“Mañanas de Septiembre,” Amazon Prime Video’s latest project in Latin America, tells the story of Cassandra, played by Grammy-nominated Brazilian singer Liniker Barros, and opens a whole chapter on the representativeness of trans Latinas through impeccable performances, script, and music.
It took Cassandra 30 years, two months, and 19 days to have a space for herself and feel like she finally had her life figured out. It took her all this time to find her place in the world as a trans woman, a singer, a girlfriend, a friend — but she did it.
Suddenly, someone knocks on her door. It’s a woman with a 10-year-old boy by her side who says, “Hi, I’m Gersinho, your son.”
I had the opportunity to talk with Liniker and share her story, projects, and empowering spirit.
How did you go from singing to acting?
Actually, my first training was acting. It was through acting that I found myself as a singer. In this discovery, I started singing and composing, but I really wanted to return to acting. Thus, “Mañanas de Septiembre” emerges as a reconnection with the place where I come from. It’s an incredible project on a great platform. It has started in a very big way, with many people all over the world watching it. It’s a great gift and a huge conquest for me.
Tell us a little bit about Cassandra’s character arc and the conflict after her son’s appearance
I think the conflicts of love in “Mañanas de Septiembre” are about family. The many types of families presented in the series are so complex and important to each character’s context. I think of Cassandra, being so tough and rough because of all the traumas she went through. And then, all of a sudden, a child comes along, a boy, and an ordeal she was unaware of turns her life around.
As the days go by, she begins to understand that it’s beautiful to see how affection is such a changing thing, so moving, to the point that, by the end of the episodes, she is more open to the child, to love, and she puts herself in the background to care for the child with love and affection.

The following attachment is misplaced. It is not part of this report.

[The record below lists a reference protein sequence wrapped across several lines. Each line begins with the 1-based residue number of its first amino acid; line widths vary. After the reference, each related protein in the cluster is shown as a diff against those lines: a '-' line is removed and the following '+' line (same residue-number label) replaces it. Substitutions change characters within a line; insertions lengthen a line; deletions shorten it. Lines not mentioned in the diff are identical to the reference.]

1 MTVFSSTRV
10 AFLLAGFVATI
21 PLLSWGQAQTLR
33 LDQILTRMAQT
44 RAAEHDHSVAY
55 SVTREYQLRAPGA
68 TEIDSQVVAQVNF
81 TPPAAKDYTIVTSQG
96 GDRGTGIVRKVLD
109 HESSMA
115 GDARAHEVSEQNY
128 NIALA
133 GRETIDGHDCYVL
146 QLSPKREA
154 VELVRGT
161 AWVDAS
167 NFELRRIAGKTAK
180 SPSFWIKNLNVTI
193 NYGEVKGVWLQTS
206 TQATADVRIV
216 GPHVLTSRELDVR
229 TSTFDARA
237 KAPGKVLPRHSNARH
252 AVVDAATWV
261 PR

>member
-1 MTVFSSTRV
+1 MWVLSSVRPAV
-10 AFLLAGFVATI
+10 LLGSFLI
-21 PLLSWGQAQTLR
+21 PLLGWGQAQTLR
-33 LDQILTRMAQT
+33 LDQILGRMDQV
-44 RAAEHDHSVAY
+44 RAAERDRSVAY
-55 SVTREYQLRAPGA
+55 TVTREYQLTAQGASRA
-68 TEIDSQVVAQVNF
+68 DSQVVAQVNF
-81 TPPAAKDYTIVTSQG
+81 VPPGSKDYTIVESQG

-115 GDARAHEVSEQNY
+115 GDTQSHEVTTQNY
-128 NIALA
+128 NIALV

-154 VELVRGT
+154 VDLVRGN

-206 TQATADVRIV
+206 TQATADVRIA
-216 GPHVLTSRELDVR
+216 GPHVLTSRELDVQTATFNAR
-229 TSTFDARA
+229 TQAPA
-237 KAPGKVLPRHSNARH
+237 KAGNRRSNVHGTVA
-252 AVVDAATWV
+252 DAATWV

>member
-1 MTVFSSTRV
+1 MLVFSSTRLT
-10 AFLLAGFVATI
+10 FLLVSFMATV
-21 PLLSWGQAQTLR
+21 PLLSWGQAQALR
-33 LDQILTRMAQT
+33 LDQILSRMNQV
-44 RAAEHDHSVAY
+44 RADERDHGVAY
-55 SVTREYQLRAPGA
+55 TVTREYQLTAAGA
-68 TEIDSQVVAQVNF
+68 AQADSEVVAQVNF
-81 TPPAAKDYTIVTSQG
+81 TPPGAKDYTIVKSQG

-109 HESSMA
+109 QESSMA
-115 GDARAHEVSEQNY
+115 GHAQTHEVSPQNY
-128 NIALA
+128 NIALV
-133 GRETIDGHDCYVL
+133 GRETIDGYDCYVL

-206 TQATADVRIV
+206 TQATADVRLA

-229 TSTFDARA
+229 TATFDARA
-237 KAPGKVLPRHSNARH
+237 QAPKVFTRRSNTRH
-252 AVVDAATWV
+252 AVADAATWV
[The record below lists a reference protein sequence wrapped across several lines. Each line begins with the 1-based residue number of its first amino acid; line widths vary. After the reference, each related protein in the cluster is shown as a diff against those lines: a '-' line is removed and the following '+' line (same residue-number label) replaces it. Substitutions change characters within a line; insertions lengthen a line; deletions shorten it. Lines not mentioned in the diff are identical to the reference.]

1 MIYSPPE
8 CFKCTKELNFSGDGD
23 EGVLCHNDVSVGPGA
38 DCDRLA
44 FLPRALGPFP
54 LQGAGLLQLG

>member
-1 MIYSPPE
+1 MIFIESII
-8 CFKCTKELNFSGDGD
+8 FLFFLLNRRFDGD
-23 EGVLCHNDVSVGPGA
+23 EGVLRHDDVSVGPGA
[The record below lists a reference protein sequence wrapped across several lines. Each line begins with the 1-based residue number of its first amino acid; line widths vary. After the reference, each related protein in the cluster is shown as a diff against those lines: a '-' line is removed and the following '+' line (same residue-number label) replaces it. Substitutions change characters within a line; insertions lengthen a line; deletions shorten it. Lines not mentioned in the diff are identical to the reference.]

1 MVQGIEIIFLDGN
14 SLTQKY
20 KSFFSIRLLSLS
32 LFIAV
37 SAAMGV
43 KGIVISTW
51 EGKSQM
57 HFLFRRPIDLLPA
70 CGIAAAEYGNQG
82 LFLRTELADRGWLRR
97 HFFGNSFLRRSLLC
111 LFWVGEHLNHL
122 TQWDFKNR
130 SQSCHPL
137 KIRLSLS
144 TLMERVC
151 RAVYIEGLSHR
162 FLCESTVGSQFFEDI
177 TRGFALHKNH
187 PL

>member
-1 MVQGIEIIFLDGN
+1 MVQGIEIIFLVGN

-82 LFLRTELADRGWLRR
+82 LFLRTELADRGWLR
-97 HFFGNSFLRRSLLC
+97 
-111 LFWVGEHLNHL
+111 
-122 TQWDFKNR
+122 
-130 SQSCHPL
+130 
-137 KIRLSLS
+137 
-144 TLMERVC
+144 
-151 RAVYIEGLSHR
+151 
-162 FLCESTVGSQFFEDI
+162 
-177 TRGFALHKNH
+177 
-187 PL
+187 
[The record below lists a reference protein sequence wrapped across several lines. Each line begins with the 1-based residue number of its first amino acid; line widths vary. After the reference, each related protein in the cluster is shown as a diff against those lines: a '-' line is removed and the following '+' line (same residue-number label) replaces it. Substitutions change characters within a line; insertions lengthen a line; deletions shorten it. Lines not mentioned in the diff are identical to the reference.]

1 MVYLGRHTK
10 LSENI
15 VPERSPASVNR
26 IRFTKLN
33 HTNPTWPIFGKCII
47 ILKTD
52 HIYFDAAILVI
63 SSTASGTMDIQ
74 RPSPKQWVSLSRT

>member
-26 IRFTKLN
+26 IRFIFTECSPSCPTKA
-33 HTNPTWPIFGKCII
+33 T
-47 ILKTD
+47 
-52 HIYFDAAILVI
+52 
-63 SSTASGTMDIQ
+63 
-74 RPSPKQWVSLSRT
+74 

Cassandra must be created in a way that she has a great support network: a loving boyfriend with whom she has a relationship, a family of friends who took her in since she arrived in Sao Paulo, so it’s very nice to see how the character is made by and for love.
How was the process of building Cassandra as a character?
That feeling of “I understand you, but I wouldn’t do it like that” was very much present in the construction of the character. Even though we both have a gender identity trajectory as two trans women, I am much more loving in my life than Cassandra was at first. I couldn’t treat a child that way, but it was a way to defend my character, to understand why I was treating him that way, and to try to access another form of affection, another point of view.
The construction of the character and the whole aesthetics of Cassandra’s body was essential for me. Both the actress coach and the director gave me space to propose Cassandra not only from their point of view but also from my point of view as an actress and as a translator of this character. Mainly because we both have the same gender identity, and I gave them a language they didn’t know in their indications and the script. This brings legitimacy and power to Cassandra as a complete, complex, and unique character.
“Mañanas de Septiembre” features performances by Liniker as Cassandra, Thomás Aquino as Ivaldo, Cassandra’s boyfriend; Gustavo Coelho as Gersinho, her son, and Karine Teles as Leide, Gersinho’s mother. Directed by Luis Pinheiro and scripted by Josefina Trotta, Alice Marcone and Marcelo Montenegro, Mañanas de Septiembre will premiere worldwide on June 25 on Amazon Prime Video.